24. The process of claim 20 wherein the amount of the substituted amino-containing compound in the energy sensitive is about 0.1 weight percent to about 0.8 weight percent based on the combined weight of the polymer and the photoacid generator in the energy sensitive resist material.
Description
CONTINUING APPLICATION DATA

This application claims the benefit of U.S. Provisional Application No. 60/060869 filed Oct. 2, 1997 and is a continuation-in-part of U.S. aplication Ser. No. 08/813,732 filed Mar. 7, 1997, now U.S. Pat. No. 5,879,857, which is a continuation-in-part of U.S. application Ser. No. 08/803,703 filed Feb. 21, 1997, now U.S. Pat. No. 5,843,624, which claims the benefit of U.S. Provisional Application No. 60/013,093 filed Mar. 8, 1996.

BACKGROUND OF THE INVENTION

1. Technical Field

The invention is directed to a process for device fabrication in which an energy sensitive resist material is used.

2. Art Background

Devices such as integrated circuits are complex structures made of a variety of materials. These materials are precisely configured to form the desired device by a variety of processes. A lithographic process is frequently used to transfer the desired configuration into a substrate to fabricate such devices.

Lithographic processes use intermediate materials frequently referred to as resists. A positive or negative image of the desired configuration is first introduced into the resist by exposing it to patterned radiation which induces a chemical change in the exposed portions of the resist. This chemical change is then exploited to develop a pattern in the resist, which is then transferred into the substrate underlying the resist.

The efficacy of a lithographic process depends at least in part on the resist used to transfer the pattern into the substrate. Certain types of resists offer particular advantages in the context of specific lithographic processes. For example, solution-developed resists are designed to have absorption characteristics appropriate for use at certain exposure wavelengths. It is axiomatic that, if the resist material is opaque to the exposing radiation, the exposing radiation will not be transmitted into the resist material and the desired chemical change will not occur. Therefore it is important to select a resist material that has the appropriate light transmission characteristics at the wavelength of the exposing radiation. Other considerations that drive the selection of an appropriate resist material include the etch resistance of the resist after it has been exposed and developed.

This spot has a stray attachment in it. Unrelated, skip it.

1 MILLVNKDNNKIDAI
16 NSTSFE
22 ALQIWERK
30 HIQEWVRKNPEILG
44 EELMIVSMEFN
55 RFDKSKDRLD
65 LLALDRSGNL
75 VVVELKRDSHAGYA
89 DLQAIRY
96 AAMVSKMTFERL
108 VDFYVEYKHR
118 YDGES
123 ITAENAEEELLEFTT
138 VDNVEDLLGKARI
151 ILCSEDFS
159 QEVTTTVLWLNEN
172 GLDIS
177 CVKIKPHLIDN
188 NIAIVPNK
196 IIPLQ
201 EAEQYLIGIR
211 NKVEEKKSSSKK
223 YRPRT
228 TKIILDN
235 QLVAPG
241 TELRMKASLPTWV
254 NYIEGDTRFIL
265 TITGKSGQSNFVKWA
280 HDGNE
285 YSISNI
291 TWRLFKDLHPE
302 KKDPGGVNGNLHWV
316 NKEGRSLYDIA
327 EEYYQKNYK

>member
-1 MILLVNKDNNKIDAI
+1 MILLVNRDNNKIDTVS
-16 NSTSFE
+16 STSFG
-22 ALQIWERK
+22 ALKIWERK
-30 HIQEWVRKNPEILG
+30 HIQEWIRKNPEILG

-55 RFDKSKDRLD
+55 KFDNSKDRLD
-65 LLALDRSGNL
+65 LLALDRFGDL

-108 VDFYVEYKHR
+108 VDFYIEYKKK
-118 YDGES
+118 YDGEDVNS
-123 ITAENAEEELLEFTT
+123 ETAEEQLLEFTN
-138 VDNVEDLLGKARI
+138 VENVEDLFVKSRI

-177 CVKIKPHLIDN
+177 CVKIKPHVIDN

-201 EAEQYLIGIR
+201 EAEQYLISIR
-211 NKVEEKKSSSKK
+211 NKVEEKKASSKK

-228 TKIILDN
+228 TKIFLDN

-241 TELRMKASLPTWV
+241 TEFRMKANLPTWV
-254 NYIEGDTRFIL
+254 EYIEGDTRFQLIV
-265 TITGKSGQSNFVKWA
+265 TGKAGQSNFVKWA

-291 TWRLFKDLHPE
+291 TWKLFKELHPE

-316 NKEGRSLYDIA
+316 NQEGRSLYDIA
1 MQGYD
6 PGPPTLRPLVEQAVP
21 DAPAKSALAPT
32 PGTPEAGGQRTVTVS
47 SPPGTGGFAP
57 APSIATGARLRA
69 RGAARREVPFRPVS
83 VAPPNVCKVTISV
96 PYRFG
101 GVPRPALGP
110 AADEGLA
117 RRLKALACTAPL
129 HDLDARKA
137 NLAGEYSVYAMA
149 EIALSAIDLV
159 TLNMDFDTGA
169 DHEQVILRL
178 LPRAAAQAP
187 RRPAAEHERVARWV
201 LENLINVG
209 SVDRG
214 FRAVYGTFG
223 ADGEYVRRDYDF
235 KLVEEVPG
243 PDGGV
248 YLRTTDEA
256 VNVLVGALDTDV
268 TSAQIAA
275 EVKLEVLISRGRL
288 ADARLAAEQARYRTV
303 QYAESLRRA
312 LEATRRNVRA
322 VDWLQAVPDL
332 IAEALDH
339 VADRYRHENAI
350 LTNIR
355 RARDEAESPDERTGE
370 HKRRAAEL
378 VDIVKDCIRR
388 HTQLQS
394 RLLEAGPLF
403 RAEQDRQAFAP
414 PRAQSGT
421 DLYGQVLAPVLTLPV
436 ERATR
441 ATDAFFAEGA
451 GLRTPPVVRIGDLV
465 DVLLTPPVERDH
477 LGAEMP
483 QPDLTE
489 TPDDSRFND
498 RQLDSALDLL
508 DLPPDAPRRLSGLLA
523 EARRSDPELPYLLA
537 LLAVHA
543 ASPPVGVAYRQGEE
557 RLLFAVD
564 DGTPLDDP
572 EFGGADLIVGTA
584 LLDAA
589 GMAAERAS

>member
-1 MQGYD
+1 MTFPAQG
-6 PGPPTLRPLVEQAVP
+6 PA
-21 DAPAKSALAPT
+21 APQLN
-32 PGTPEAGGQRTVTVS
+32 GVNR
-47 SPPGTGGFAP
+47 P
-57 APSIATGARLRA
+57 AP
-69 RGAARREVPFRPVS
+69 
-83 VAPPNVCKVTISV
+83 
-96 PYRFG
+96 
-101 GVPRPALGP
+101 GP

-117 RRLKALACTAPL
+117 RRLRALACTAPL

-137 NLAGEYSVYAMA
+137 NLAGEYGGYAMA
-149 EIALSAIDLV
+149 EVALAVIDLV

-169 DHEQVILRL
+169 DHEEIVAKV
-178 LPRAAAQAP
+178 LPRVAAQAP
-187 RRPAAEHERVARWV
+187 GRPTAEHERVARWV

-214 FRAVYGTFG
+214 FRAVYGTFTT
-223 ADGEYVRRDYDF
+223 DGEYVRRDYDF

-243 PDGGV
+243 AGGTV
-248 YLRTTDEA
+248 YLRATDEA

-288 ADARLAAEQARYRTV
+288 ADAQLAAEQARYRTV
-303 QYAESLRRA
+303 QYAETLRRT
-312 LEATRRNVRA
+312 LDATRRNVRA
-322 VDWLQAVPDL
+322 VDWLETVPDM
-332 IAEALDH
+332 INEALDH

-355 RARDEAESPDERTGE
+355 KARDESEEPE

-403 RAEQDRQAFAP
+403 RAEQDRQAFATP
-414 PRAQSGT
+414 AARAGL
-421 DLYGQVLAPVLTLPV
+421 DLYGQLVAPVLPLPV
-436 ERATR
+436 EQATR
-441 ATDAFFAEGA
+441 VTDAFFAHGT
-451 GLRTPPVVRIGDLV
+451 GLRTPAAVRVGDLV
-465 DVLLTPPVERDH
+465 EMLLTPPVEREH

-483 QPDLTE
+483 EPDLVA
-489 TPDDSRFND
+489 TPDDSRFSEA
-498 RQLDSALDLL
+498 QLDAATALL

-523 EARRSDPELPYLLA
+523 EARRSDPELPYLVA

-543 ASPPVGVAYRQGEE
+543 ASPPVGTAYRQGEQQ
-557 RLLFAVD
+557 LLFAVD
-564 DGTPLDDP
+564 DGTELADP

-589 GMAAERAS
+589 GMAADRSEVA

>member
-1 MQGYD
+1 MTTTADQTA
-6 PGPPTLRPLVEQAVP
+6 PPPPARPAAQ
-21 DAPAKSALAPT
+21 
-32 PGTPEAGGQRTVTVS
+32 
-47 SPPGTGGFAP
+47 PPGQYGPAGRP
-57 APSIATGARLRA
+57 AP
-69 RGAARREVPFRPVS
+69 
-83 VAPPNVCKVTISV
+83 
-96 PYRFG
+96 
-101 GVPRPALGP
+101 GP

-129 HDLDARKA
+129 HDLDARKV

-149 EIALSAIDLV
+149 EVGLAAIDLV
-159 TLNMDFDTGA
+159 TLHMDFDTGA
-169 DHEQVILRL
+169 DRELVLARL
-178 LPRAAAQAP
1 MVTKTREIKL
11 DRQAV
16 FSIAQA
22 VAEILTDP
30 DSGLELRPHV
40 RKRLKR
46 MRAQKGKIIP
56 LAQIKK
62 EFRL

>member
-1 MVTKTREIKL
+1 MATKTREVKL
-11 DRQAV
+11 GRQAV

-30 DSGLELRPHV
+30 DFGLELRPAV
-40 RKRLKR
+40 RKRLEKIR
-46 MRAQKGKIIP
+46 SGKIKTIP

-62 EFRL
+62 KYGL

A variety of resist materials are employed in lithographic processes for device fabrication. One class of resist materials contains a polymer which has certain functional groups (e.g. alcohol (OH); phenol (C2 H5 OH); carboxylic acid (COOH); etc.). A certain portion of these functional groups are "masked," i.e., the hydrogen atom is removed and replaced by moieties referred to as protecting groups. These protecting groups are removable from the polymer by acidolysis or hydrolysis. A polymer with a significant number of these protecting groups has a very different solubility in developer solutions (typically aqueous base solutions) than a polymer with substantially fewer of these protecting groups. Examples of protecting groups include acetals, ketals, bis(trimethylsilylmethyl)methyloxy, t-butoxycarbonyloxy, t-butyl esters, and t-butyl ethers which are cleavable from the functional groups by acidolysis or hydrolysis. The functional groups from which the protecting groups have been cleaved are referred to as unmasked functional groups.

The resist materials also contain an energy-sensitive material in combination with the polymer. When exposed to a certain energy (energy of a particular wavelength (e.g. 248 nm) or type (electron beam)) a moiety is generated from the energy-sensitive material which effects the cleavage of the protecting group, thereby "unmasking" the functional group. When the protecting group is an acid labile group, i.e. it is removed in the presence of acid, the energy sensitive material is typically a photoacid generator (PAG). The greater the number of protecting groups that are cleaved from the polymer, the greater the chemical contrast between the polymer exposed to radiation and the polymer not exposed to radiation. This chemical contrast between the unexposed resist material and the exposed resist material is exploited to develop a pattern in the resist material.